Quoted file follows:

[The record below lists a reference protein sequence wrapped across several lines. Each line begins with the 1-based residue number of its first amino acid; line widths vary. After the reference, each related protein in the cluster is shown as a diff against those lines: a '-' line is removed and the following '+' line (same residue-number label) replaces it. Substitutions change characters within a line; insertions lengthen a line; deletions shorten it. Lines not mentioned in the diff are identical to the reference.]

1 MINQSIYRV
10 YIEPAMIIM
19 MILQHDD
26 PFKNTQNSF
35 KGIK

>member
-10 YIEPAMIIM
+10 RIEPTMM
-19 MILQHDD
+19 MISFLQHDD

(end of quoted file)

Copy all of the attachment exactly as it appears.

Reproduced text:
[The record below lists a reference protein sequence wrapped across several lines. Each line begins with the 1-based residue number of its first amino acid; line widths vary. After the reference, each related protein in the cluster is shown as a diff against those lines: a '-' line is removed and the following '+' line (same residue-number label) replaces it. Substitutions change characters within a line; insertions lengthen a line; deletions shorten it. Lines not mentioned in the diff are identical to the reference.]

1 MINQSIYRV
10 YIEPAMIIM
19 MILQHDD
26 PFKNTQNSF
35 KGIK

>member
-10 YIEPAMIIM
+10 RIEPTMM
-19 MILQHDD
+19 MISFLQHDD